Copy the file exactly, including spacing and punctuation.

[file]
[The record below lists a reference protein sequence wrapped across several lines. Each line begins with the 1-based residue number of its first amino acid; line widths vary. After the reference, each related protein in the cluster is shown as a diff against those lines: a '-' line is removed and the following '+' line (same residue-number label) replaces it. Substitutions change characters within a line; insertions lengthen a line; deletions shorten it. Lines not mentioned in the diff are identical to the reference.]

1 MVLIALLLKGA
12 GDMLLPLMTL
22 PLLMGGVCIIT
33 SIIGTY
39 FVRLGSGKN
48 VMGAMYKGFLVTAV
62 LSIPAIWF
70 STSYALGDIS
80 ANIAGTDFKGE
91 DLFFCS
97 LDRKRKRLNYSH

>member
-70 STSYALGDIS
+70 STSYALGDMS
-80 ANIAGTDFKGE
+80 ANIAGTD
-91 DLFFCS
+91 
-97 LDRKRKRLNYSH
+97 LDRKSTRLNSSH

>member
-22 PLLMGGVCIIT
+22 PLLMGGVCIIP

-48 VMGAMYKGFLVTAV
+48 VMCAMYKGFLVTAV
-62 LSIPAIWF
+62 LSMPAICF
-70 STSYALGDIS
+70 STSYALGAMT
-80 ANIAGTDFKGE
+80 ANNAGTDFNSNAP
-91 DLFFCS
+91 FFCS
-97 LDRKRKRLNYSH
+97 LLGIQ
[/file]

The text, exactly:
[The record below lists a reference protein sequence wrapped across several lines. Each line begins with the 1-based residue number of its first amino acid; line widths vary. After the reference, each related protein in the cluster is shown as a diff against those lines: a '-' line is removed and the following '+' line (same residue-number label) replaces it. Substitutions change characters within a line; insertions lengthen a line; deletions shorten it. Lines not mentioned in the diff are identical to the reference.]

1 MVLIALLLKGA
12 GDMLLPLMTL
22 PLLMGGVCIIT
33 SIIGTY
39 FVRLGSGKN
48 VMGAMYKGFLVTAV
62 LSIPAIWF
70 STSYALGDIS
80 ANIAGTDFKGE
91 DLFFCS
97 LDRKRKRLNYSH

>member
-70 STSYALGDIS
+70 STSYALGDMS
-80 ANIAGTDFKGE
+80 ANIAGTD
-91 DLFFCS
+91 
-97 LDRKRKRLNYSH
+97 LDRKSTRLNSSH

>member
-22 PLLMGGVCIIT
+22 PLLMGGVCIIP

-48 VMGAMYKGFLVTAV
+48 VMCAMYKGFLVTAV
-62 LSIPAIWF
+62 LSMPAICF
-70 STSYALGDIS
+70 STSYALGAMT
-80 ANIAGTDFKGE
+80 ANNAGTDFNSNAP
-91 DLFFCS
+91 FFCS
-97 LDRKRKRLNYSH
+97 LLGIQ